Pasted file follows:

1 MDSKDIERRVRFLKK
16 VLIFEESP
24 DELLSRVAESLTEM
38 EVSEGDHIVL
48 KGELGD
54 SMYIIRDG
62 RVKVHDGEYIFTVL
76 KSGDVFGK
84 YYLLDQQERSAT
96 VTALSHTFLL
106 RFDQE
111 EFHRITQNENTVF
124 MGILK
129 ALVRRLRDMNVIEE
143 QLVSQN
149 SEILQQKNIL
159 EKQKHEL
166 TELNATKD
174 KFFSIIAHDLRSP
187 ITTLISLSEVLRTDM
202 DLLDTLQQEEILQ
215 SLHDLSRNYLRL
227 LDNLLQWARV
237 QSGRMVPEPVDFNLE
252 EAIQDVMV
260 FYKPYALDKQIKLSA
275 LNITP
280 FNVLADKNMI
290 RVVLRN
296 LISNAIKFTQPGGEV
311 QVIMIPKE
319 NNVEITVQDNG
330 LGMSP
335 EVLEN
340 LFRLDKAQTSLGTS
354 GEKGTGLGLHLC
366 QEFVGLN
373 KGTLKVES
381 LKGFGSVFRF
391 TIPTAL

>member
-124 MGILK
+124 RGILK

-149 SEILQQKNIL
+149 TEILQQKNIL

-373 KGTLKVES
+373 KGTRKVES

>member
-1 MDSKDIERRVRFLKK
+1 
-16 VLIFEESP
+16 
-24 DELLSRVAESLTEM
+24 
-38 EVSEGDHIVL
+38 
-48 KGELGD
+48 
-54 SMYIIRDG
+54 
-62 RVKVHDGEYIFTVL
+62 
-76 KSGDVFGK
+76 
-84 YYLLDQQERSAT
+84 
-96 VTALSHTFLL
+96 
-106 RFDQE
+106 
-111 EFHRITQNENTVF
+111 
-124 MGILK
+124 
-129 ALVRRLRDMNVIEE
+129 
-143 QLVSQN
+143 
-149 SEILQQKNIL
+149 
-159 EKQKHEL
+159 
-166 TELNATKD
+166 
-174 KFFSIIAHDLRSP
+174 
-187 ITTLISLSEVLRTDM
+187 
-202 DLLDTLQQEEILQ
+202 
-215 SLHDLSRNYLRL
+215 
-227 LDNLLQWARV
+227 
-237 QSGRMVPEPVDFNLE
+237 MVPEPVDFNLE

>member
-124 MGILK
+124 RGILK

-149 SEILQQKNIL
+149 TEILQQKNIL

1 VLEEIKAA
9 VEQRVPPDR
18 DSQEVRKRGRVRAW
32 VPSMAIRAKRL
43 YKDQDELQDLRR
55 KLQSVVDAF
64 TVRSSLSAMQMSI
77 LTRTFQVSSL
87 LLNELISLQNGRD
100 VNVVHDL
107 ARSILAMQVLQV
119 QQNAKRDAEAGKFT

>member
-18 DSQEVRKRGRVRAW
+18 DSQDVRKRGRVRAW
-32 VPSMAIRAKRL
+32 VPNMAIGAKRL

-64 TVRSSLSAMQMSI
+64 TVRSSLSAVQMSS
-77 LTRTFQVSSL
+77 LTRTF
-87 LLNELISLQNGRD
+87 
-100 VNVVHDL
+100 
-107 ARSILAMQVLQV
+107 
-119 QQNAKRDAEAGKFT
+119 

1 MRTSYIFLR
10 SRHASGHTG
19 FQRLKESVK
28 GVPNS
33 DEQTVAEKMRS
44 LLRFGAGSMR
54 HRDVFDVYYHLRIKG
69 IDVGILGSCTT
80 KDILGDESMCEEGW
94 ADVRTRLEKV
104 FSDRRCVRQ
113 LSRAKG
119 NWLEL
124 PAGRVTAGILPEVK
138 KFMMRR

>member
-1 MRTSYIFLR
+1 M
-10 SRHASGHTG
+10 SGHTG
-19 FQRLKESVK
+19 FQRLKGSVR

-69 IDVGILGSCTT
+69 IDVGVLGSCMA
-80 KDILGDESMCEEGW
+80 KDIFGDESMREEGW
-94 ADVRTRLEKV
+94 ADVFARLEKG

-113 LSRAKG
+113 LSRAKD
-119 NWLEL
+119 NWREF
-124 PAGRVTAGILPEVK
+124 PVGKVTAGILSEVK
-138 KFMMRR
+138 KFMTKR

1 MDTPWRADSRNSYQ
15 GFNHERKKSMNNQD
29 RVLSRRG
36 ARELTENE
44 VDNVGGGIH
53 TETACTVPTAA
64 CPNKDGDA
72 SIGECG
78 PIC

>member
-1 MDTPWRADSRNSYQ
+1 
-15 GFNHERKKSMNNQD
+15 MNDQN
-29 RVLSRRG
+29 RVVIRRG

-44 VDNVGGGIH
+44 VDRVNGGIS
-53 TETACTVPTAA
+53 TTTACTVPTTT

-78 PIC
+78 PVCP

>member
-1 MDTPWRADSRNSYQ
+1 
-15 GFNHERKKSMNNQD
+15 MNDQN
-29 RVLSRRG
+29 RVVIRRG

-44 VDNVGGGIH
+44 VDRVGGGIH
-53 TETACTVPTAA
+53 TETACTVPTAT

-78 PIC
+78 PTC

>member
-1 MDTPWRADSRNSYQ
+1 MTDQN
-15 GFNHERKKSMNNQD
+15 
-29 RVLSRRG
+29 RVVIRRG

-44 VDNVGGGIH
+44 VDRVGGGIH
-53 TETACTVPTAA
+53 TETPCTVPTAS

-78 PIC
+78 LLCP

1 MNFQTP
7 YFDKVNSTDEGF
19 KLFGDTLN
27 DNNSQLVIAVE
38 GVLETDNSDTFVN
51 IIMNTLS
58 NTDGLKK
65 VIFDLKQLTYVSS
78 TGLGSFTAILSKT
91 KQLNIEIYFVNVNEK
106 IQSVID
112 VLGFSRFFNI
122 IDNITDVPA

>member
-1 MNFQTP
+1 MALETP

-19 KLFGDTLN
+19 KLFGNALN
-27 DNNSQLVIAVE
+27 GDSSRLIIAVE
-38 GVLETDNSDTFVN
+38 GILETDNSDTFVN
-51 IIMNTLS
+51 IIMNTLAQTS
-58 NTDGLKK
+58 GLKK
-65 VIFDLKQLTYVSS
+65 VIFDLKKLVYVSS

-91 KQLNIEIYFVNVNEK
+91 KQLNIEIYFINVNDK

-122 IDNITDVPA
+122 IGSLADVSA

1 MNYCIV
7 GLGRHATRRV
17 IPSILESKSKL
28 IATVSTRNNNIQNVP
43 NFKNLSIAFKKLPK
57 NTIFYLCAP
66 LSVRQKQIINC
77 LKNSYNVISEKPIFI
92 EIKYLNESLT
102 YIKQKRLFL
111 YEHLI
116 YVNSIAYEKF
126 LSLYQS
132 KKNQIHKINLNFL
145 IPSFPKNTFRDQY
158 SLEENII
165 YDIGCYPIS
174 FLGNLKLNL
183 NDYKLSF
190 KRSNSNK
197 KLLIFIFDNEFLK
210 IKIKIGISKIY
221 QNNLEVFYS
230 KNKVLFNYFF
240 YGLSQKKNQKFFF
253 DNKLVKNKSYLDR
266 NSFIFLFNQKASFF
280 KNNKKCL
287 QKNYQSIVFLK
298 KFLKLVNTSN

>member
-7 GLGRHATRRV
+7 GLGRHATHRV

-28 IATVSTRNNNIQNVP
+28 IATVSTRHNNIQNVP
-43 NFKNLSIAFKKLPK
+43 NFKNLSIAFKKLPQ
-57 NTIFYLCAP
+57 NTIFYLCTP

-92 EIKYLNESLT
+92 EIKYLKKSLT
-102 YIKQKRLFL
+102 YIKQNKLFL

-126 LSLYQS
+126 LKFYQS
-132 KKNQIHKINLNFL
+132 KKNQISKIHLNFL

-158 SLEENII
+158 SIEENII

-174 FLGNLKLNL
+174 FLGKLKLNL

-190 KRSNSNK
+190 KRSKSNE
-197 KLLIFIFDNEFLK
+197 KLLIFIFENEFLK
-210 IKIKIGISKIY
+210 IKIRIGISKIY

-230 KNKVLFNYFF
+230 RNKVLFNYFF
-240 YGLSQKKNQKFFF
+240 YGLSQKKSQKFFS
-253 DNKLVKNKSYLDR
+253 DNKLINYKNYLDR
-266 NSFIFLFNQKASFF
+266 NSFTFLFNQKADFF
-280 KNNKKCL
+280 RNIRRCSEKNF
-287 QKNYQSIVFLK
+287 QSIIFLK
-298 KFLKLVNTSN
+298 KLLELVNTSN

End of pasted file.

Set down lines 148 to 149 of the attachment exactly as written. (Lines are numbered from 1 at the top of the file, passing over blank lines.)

+1 M
-10 SRHASGHTG